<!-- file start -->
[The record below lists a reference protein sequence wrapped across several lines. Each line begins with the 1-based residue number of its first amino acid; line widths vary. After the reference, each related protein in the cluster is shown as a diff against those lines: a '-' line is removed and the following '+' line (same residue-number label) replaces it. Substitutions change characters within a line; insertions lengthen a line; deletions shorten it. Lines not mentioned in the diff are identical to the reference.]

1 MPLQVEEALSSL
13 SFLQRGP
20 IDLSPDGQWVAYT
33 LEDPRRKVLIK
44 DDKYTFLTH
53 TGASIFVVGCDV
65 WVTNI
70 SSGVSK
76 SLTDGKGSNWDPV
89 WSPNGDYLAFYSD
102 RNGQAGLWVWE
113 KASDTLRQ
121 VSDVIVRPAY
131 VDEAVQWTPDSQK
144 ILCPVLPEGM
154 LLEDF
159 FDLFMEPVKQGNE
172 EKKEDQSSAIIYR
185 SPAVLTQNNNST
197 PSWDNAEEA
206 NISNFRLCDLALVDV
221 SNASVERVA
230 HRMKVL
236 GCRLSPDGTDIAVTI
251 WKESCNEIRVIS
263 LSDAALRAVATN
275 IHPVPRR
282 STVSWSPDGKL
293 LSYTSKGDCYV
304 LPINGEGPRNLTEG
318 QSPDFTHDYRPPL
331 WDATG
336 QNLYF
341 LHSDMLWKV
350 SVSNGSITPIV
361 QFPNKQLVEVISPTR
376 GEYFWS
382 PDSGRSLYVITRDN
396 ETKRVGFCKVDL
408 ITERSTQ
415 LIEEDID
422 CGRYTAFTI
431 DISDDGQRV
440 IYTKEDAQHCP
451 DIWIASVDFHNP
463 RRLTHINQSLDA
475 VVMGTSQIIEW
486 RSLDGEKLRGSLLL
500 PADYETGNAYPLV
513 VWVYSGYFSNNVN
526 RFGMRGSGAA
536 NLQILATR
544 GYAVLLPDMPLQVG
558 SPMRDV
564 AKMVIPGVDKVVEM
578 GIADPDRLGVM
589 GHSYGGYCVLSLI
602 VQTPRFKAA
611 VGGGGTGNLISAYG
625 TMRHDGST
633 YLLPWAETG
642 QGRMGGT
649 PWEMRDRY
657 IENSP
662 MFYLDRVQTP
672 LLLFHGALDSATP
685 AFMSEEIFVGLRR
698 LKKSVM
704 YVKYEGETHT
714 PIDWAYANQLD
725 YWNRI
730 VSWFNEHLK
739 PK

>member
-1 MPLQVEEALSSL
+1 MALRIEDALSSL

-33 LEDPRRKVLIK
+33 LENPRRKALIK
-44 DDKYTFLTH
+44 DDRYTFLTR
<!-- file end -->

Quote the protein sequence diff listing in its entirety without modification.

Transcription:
[The record below lists a reference protein sequence wrapped across several lines. Each line begins with the 1-based residue number of its first amino acid; line widths vary. After the reference, each related protein in the cluster is shown as a diff against those lines: a '-' line is removed and the following '+' line (same residue-number label) replaces it. Substitutions change characters within a line; insertions lengthen a line; deletions shorten it. Lines not mentioned in the diff are identical to the reference.]

1 MPLQVEEALSSL
13 SFLQRGP
20 IDLSPDGQWVAYT
33 LEDPRRKVLIK
44 DDKYTFLTH
53 TGASIFVVGCDV
65 WVTNI
70 SSGVSK
76 SLTDGKGSNWDPV
89 WSPNGDYLAFYSD
102 RNGQAGLWVWE
113 KASDTLRQ
121 VSDVIVRPAY
131 VDEAVQWTPDSQK
144 ILCPVLPEGM
154 LLEDF
159 FDLFMEPVKQGNE
172 EKKEDQSSAIIYR
185 SPAVLTQNNNST
197 PSWDNAEEA
206 NISNFRLCDLALVDV
221 SNASVERVA
230 HRMKVL
236 GCRLSPDGTDIAVTI
251 WKESCNEIRVIS
263 LSDAALRAVATN
275 IHPVPRR
282 STVSWSPDGKL
293 LSYTSKGDCYV
304 LPINGEGPRNLTEG
318 QSPDFTHDYRPPL
331 WDATG
336 QNLYF
341 LHSDMLWKV
350 SVSNGSITPIV
361 QFPNKQLVEVISPTR
376 GEYFWS
382 PDSGRSLYVITRDN
396 ETKRVGFCKVDL
408 ITERSTQ
415 LIEEDID
422 CGRYTAFTI
431 DISDDGQRV
440 IYTKEDAQHCP
451 DIWIASVDFHNP
463 RRLTHINQSLDA
475 VVMGTSQIIEW
486 RSLDGEKLRGSLLL
500 PADYETGNAYPLV
513 VWVYSGYFSNNVN
526 RFGMRGSGAA
536 NLQILATR
544 GYAVLLPDMPLQVG
558 SPMRDV
564 AKMVIPGVDKVVEM
578 GIADPDRLGVM
589 GHSYGGYCVLSLI
602 VQTPRFKAA
611 VGGGGTGNLISAYG
625 TMRHDGST
633 YLLPWAETG
642 QGRMGGT
649 PWEMRDRY
657 IENSP
662 MFYLDRVQTP
672 LLLFHGALDSATP
685 AFMSEEIFVGLRR
698 LKKSVM
704 YVKYEGETHT
714 PIDWAYANQLD
725 YWNRI
730 VSWFNEHLK
739 PK

>member
-1 MPLQVEEALSSL
+1 MALRIEDALSSL

-33 LEDPRRKVLIK
+33 LENPRRKALIK
-44 DDKYTFLTH
+44 DDRYTFLTR